Kraus says that's likely because people from lower-economic backgrounds may have to rely on others for help. “You turn to people, it’s an adaptive strategy,” he says. “You develop this sort of heightened independence with other individuals as a way to deal with not having enough individual resources." Upper-class people, on the other hand, don’t need to ask for help that often. “One of the negative side effects of that is that they’re less concerned and less perceptive of other people’s needs and wishes. They show a deficit in empathic accuracy.”On the Chief Learning Officer website, Dr. Casey Mulqueen, explains how these findings are consistent with other research: “This new study is consistent with other research showing that people in positions of leadership or influence often have performance blind spots or shortcomings in their ability to work effectively with others. Fortunately, emotional intelligence and interpersonal effectiveness skills can be learned and developed with practice.”
Tuesday, February 08, 2011
Monday, February 07, 2011
- U.S. manufacturing output is twice as high as it was in the early 1970s.
- American manufacturing output exceeds China's production by by nearly 46 percent.
- The U.S. share of world manufacturing output is essentially the same as it was in 1990.
- America manufactured more goods in 2009 than the combined total of Japan, Germany, Italy, and the UK.
Friday, February 04, 2011
Thursday, February 03, 2011
Why has BJ's ended up in this predicament? On the one hand, the company has improved its financial position in many ways over the past few years. Specifically, the firm has established a much stronger balance sheet, with an elimination of most long term debt and an increase in cash on hand. On the other hand, investors have clamored for faster growth, something that the firm has been unable to deliver. Recently, the firm has taken some actions to try to mollify investors; for instance, it has shut several underperforming stores. However, investors want more substantial change.
Here's the irony: BJ's has actually made itself much more attractive to a private equity firm because of its strengthened balance sheet. Putting itself on more stable financial footing has now meant that they may lose control of the firm.
Can the firm improve its performance, perhaps under different ownership? It certainly has great potential, but one wonders about the disadvantages that the firm faces because it cannot exploit the same economies of scale available to Sam's Club and Costco. For years, the firm has walked a fine line, by trying to offer great value to consumers, while at the same time attempting to do some things to differentiate from their bigger rivals. BJ's knows that it cannot simply compete in a head-to-head battle against its rivals in terms of price because of lack of scale. However, differentiating successfully, particularly against the Costco, can be very challenging. Costco achieved such success in this market, even more than Sam's Club, because it created a retail concept that was more than just about having low prices.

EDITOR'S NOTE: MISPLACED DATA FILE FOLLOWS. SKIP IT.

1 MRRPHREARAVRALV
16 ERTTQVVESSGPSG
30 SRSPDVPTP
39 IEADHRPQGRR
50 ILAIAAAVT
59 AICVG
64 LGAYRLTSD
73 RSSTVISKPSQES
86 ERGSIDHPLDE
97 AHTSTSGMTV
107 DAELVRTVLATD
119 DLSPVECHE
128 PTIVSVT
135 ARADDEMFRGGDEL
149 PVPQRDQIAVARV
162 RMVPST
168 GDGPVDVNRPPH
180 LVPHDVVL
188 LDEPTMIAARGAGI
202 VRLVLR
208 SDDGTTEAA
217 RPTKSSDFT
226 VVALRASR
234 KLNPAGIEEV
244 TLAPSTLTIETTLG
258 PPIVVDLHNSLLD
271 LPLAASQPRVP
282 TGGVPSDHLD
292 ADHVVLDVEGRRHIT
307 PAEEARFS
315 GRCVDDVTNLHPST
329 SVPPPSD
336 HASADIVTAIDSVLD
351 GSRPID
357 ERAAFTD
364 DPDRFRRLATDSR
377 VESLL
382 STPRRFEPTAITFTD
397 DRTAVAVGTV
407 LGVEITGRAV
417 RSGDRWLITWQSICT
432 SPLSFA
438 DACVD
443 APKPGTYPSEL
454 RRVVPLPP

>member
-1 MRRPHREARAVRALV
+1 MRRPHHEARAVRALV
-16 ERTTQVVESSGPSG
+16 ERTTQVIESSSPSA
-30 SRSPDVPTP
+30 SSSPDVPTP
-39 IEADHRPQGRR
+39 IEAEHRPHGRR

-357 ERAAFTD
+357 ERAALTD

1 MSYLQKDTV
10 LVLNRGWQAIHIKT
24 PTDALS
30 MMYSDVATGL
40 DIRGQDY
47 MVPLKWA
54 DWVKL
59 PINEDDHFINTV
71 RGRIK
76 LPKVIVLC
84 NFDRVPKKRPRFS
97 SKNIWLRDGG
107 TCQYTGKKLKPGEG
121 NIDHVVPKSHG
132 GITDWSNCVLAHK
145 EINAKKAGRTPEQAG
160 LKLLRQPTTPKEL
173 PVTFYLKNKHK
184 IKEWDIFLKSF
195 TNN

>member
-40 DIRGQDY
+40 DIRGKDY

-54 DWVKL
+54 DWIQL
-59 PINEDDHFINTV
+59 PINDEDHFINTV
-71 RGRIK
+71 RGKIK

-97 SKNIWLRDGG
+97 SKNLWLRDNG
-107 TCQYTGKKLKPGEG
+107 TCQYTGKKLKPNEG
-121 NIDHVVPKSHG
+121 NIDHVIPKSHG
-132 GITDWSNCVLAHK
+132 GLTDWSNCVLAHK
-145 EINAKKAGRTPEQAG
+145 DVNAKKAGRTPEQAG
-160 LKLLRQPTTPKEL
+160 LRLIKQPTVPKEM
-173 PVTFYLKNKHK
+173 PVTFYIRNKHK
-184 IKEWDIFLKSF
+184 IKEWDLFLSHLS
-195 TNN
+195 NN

Wednesday, February 02, 2011
Tuesday, February 01, 2011
Moskowitz and Wertheim provide very convincing evidence that the omission bias plays a role in how we judge referees, as well as in how referees act. The omission bias would suggest that we would judge a referee much more negatively if he or she made a bad call than if that person simply did not make a call at all in a particular situation... even if that non-call was just as egregious.
Does evidence from sports demonstrate the potential existence of omission bias? Indeed, the authors claim that it does. The authors use data from the Pitch FX system that documents the speed and location of every pitch in all major league ballparks to conduct their study. First, they point out that umpires are generally very accurate overall in major league baseball. However, accuracy lags in a few situations. They show, for instance, that baseball umpires call fewer strikes than they should when the hitter already has two strikes. In other words, the strike zone shrinks. On the other hand, if the count is 3 balls and no strikes, the umpire tends to not call ball four as often as he should. In other words, the strike zone expands. The umpires tend to make bad "non-calls" rather than possibly make the incorrect "active call" that would take the "bat out of the player's hands."
Does omission bias affect business leaders, as well as those who observe and evaluate them? It certainly does. Consider these questions: Do we tend to come to harsh conclusions about the leader who hired the wrong person? Are we just as tough on the leader who passed on the chance to hire a terrific individual? Do we even know about these bad "non-calls" that leaders make? In many instances, outside observers, such as journalists, don't even know about these bad "non-calls" in business situations.